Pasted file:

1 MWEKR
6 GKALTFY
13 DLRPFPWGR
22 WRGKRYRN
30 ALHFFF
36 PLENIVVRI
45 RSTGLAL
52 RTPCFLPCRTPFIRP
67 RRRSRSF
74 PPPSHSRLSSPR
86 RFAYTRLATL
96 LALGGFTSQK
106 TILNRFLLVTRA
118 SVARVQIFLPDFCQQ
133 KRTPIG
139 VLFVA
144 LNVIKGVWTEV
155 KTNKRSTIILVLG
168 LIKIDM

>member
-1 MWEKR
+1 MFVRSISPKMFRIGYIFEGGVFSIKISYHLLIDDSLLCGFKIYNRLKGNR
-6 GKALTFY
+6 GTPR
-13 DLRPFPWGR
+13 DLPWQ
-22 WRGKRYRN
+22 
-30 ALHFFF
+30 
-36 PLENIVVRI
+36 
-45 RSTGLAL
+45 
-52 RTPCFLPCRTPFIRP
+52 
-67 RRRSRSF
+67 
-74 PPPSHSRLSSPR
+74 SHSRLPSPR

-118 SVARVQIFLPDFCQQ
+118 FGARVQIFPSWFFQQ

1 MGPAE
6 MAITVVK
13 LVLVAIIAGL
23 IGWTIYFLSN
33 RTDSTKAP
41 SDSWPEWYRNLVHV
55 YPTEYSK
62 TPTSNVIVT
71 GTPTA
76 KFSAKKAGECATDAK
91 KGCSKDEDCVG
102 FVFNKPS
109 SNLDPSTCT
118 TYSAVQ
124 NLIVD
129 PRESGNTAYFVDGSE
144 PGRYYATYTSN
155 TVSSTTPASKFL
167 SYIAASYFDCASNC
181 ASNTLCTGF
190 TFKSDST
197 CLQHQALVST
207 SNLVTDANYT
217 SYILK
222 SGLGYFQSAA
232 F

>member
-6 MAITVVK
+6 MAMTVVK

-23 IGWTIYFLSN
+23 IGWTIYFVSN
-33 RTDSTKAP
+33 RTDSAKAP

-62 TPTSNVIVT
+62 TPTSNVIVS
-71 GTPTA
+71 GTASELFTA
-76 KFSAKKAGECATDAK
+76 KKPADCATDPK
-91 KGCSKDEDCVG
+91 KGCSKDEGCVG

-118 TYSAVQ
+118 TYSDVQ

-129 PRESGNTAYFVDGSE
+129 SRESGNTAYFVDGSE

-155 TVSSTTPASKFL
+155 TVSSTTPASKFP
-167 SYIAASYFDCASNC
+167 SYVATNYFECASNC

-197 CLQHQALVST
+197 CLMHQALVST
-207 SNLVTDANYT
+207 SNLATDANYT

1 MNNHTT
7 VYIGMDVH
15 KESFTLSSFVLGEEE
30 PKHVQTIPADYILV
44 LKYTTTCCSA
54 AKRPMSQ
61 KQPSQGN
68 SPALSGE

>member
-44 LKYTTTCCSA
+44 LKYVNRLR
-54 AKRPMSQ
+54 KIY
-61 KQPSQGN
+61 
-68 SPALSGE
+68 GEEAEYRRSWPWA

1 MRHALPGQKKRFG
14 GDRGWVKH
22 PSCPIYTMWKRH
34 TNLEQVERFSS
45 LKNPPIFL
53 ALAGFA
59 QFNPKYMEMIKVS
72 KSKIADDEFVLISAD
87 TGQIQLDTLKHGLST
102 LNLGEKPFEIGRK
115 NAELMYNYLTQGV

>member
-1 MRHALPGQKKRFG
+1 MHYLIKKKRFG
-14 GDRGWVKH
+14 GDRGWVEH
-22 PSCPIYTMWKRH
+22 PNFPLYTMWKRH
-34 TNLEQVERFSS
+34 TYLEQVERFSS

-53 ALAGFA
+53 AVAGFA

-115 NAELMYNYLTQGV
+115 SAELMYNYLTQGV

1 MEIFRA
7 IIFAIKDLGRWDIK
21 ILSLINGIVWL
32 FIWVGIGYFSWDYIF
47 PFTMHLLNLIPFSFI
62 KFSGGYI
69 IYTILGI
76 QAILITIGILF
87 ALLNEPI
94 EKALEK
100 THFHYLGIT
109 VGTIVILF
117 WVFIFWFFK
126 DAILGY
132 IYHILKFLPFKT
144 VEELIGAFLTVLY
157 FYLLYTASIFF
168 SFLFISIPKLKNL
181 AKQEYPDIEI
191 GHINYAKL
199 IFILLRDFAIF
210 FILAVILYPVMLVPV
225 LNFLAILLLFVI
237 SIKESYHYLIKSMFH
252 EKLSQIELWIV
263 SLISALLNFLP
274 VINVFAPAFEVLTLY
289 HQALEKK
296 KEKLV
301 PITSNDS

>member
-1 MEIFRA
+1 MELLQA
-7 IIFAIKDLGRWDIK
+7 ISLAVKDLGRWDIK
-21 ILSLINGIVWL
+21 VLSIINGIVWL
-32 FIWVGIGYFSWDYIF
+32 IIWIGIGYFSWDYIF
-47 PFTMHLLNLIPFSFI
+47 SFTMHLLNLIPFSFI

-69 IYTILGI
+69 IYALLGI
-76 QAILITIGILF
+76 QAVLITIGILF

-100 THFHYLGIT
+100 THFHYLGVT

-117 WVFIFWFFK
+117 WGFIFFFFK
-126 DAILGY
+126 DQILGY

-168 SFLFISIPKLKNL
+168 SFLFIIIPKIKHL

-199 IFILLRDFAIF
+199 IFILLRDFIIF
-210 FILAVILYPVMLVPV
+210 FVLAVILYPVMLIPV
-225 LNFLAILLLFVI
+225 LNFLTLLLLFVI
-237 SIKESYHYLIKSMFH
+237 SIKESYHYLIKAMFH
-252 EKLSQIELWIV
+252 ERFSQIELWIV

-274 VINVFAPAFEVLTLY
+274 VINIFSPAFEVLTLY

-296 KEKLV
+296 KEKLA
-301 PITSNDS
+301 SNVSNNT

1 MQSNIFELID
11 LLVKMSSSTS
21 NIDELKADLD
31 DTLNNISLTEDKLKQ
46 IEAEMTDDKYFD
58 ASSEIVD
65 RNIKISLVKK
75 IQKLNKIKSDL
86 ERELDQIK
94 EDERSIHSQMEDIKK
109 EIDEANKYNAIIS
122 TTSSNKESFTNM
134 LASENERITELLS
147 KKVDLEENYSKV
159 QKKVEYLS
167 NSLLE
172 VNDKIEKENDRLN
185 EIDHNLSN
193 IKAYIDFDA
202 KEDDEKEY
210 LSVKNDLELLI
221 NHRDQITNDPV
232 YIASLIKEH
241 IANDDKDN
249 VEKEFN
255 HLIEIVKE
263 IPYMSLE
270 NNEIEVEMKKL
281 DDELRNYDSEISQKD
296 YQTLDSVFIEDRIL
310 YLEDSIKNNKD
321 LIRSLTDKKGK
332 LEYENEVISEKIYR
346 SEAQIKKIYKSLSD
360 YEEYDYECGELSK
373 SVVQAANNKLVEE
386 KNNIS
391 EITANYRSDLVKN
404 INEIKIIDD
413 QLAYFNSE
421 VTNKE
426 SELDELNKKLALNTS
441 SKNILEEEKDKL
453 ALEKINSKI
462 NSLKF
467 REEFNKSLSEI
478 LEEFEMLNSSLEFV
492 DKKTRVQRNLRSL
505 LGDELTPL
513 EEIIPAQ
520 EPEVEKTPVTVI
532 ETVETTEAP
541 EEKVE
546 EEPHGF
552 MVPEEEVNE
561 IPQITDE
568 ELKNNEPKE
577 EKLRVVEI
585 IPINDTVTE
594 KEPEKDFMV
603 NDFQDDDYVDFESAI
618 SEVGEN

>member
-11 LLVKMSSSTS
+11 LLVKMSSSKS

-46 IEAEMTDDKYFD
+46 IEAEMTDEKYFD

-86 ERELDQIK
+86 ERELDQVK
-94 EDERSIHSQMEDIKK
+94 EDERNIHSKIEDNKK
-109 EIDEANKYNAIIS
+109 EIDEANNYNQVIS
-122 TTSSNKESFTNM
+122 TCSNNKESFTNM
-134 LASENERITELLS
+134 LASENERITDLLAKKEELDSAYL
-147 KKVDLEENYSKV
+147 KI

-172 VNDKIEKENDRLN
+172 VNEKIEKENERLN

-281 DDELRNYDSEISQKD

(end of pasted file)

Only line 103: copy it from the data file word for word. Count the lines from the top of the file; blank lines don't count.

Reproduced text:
68 SPALSGE